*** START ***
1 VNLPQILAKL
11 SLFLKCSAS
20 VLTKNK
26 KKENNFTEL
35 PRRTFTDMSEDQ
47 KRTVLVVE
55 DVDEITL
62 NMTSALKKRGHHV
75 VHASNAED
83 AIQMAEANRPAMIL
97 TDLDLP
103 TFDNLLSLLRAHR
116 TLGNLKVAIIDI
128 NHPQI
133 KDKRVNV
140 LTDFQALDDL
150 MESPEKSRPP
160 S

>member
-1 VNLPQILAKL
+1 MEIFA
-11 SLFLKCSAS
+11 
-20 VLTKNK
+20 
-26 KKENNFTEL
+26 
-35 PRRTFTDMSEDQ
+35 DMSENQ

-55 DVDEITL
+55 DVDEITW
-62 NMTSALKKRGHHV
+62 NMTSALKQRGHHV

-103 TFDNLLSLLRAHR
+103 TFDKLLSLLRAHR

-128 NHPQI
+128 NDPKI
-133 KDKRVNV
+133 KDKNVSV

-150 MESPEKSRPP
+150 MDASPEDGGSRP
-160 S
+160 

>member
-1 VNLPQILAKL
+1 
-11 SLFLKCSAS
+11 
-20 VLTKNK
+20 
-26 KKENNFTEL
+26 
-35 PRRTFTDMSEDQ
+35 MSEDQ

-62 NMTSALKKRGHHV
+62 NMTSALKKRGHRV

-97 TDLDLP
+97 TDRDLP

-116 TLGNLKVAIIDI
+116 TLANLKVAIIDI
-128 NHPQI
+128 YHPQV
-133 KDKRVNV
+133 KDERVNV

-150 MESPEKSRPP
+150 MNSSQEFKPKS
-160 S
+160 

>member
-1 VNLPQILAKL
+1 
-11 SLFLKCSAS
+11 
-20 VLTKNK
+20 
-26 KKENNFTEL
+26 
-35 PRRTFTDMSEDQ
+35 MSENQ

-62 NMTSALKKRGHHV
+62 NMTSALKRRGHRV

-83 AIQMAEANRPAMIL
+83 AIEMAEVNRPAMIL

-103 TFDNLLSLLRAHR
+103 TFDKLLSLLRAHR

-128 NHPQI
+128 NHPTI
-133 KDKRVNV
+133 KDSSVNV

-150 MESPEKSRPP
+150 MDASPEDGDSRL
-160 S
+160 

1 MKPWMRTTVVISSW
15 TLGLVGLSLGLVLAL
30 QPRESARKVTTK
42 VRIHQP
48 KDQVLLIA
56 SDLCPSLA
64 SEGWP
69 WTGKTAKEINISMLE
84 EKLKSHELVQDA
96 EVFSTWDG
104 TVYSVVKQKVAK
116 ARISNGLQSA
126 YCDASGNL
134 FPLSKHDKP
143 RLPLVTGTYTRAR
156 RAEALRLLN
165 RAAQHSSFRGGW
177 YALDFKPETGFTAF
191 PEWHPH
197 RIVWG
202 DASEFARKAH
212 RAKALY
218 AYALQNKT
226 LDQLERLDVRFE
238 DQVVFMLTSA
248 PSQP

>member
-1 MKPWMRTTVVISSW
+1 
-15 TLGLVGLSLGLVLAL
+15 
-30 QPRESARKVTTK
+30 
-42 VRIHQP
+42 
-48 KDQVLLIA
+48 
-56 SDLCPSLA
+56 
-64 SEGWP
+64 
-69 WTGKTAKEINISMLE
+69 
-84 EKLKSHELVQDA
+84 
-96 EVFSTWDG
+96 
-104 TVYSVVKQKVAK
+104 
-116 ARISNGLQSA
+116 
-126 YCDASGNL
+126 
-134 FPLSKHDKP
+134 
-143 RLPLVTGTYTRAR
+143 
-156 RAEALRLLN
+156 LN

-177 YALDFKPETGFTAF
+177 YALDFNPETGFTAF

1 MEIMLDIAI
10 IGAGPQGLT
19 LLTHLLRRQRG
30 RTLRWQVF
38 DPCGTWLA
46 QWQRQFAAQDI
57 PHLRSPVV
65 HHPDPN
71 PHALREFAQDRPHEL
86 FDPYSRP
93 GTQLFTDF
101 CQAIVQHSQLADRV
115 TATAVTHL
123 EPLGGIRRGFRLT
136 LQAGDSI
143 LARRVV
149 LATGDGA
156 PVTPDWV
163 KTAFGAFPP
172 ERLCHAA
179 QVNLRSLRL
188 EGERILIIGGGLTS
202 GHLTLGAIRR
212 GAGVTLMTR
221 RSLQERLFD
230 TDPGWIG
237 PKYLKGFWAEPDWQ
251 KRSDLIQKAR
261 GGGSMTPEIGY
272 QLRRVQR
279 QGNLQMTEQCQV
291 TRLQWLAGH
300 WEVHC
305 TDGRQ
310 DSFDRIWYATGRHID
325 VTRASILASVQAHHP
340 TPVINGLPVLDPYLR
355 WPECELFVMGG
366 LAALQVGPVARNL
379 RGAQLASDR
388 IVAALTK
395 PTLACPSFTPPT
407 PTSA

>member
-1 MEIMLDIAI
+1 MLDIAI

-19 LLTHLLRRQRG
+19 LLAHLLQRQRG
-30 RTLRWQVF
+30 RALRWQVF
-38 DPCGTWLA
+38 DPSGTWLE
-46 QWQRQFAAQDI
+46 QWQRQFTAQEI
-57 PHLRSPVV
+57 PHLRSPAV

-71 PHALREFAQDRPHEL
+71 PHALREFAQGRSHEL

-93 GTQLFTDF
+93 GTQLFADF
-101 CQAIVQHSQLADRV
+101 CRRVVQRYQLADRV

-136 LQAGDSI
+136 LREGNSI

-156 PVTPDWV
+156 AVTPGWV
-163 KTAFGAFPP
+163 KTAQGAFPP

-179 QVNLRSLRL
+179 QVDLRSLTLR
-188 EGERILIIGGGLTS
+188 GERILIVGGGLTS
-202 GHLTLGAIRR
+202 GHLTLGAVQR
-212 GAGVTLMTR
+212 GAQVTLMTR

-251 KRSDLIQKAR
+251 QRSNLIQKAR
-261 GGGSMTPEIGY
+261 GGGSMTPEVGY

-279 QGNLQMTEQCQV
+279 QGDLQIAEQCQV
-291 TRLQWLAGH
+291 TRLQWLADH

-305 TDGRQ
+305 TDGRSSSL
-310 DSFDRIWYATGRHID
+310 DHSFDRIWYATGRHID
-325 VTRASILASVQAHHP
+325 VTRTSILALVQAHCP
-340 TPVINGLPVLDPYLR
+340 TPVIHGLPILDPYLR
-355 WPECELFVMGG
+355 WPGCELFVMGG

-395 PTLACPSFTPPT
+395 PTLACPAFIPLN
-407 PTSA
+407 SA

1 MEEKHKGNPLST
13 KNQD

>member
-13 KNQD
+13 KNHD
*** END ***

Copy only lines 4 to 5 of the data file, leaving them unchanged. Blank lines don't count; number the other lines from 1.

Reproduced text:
26 KKENNFTEL
35 PRRTFTDMSEDQ